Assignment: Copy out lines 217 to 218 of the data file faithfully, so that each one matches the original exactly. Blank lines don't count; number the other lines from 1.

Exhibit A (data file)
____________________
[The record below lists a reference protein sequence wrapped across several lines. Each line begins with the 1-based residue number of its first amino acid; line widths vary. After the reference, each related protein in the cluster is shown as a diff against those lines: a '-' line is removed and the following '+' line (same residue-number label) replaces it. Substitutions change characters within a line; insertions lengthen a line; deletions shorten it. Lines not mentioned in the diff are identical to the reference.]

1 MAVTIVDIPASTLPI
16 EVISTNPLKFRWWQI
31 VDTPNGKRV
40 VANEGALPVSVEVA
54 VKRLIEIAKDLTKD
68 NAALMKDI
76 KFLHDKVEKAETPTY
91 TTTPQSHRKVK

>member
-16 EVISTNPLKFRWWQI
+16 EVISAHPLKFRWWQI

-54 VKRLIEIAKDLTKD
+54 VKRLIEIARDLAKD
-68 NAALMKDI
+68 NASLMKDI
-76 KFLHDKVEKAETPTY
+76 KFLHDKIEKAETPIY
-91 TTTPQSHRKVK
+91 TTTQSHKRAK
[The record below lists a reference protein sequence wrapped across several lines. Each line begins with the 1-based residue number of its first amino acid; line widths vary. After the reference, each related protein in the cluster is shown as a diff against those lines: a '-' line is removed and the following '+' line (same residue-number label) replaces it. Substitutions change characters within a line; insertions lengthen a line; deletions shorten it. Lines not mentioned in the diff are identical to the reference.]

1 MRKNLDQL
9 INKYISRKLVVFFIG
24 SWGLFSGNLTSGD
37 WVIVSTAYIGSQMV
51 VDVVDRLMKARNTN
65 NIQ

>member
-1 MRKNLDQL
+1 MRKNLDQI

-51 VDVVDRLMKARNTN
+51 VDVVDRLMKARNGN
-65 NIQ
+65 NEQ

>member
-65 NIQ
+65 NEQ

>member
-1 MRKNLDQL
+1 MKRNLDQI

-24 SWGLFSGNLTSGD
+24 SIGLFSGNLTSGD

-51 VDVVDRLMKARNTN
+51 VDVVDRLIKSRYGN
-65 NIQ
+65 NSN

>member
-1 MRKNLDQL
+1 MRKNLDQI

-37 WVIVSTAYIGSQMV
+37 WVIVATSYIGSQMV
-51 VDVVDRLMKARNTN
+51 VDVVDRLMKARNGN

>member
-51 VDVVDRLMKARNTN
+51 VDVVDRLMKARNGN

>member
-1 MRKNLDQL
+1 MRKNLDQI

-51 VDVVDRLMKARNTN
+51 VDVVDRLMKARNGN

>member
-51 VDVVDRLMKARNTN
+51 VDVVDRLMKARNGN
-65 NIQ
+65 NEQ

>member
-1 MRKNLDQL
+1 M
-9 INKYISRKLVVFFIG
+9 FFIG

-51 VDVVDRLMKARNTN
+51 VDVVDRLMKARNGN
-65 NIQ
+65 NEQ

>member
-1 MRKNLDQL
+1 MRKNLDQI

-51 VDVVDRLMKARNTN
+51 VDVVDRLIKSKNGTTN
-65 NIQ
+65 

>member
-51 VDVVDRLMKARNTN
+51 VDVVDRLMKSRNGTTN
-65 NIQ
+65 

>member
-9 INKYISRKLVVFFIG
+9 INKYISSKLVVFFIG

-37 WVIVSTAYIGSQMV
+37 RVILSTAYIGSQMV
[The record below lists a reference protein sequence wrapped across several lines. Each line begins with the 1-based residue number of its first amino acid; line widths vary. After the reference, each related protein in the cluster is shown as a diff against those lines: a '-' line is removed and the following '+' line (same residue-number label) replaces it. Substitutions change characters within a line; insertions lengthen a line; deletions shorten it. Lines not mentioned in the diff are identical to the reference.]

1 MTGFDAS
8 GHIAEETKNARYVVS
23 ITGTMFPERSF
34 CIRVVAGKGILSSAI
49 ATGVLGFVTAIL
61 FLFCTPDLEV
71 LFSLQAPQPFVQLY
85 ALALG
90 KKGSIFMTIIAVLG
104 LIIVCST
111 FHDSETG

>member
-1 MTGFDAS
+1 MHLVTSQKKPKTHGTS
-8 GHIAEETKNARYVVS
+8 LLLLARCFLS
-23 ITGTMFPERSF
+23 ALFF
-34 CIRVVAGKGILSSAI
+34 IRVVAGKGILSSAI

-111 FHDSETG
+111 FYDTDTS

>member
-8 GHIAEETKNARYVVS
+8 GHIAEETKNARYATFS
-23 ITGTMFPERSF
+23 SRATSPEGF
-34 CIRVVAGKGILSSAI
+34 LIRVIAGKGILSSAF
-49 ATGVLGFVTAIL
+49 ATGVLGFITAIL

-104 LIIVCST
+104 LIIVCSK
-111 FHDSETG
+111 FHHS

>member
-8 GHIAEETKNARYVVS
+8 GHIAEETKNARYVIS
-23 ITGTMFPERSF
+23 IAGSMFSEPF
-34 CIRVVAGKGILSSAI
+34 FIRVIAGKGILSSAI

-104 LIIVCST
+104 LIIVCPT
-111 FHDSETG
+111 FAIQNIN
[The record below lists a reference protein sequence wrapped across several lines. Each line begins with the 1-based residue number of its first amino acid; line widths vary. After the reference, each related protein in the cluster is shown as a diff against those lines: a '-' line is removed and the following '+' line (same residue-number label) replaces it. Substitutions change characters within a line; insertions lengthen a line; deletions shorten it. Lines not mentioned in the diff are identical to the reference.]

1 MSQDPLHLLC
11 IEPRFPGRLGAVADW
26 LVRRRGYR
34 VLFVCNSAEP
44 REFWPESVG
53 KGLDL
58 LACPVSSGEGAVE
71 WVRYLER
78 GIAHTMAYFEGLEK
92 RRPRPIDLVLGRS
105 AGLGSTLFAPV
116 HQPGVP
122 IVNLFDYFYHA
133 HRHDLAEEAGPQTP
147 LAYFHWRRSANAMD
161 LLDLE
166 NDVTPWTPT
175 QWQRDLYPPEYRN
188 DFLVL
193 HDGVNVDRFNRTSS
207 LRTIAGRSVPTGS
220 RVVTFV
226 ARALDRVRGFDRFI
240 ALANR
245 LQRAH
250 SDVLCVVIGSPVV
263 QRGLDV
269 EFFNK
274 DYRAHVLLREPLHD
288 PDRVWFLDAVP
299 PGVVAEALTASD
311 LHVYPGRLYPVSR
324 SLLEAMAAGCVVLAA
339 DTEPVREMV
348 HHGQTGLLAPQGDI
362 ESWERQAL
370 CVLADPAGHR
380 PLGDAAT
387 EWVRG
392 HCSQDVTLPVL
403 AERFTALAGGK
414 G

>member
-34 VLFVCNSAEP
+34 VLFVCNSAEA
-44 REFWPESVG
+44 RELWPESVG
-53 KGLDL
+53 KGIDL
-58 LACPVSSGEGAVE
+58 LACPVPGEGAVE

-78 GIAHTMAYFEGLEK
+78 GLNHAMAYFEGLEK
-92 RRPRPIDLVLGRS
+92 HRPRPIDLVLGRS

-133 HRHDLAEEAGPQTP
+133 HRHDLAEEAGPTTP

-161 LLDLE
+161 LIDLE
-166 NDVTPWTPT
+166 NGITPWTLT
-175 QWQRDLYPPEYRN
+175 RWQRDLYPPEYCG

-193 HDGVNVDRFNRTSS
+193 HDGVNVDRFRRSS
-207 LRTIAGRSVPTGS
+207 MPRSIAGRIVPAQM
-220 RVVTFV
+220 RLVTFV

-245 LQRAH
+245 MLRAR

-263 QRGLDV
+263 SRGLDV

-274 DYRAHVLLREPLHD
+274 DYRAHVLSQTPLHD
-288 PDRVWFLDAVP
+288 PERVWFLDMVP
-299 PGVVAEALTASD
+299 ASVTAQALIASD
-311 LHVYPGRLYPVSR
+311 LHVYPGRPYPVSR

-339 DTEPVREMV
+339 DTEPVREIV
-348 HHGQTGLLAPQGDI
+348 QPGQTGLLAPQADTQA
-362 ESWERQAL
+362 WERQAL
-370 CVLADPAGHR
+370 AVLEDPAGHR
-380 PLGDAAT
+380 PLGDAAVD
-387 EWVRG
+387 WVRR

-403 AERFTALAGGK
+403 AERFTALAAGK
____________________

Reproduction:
+288 PERVWFLDMVP
-299 PGVVAEALTASD